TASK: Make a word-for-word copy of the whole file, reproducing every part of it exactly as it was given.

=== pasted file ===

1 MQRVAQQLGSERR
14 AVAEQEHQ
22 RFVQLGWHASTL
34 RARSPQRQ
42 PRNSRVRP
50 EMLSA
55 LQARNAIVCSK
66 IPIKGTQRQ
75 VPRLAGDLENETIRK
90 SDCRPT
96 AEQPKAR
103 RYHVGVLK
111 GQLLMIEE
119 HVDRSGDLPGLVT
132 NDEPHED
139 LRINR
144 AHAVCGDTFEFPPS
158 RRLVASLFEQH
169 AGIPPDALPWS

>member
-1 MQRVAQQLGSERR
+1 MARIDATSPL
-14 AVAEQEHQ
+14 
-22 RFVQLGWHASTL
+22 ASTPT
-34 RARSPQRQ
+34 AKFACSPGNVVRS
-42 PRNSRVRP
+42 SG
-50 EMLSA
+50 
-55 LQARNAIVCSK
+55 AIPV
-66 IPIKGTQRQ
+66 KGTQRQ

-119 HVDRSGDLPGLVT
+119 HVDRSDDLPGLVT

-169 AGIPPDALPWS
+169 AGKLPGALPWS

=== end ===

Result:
1 MQRVAQQLGSERR
14 AVAEQEHQ
22 RFVQLGWHASTL
34 RARSPQRQ
42 PRNSRVRP
50 EMLSA
55 LQARNAIVCSK
66 IPIKGTQRQ
75 VPRLAGDLENETIRK
90 SDCRPT
96 AEQPKAR
103 RYHVGVLK
111 GQLLMIEE
119 HVDRSGDLPGLVT
132 NDEPHED
139 LRINR
144 AHAVCGDTFEFPPS
158 RRLVASLFEQH
169 AGIPPDALPWS

>member
-1 MQRVAQQLGSERR
+1 MARIDATSPL
-14 AVAEQEHQ
+14 
-22 RFVQLGWHASTL
+22 ASTPT
-34 RARSPQRQ
+34 AKFACSPGNVVRS
-42 PRNSRVRP
+42 SG
-50 EMLSA
+50 
-55 LQARNAIVCSK
+55 AIPV
-66 IPIKGTQRQ
+66 KGTQRQ

-119 HVDRSGDLPGLVT
+119 HVDRSDDLPGLVT

-169 AGIPPDALPWS
+169 AGKLPGALPWS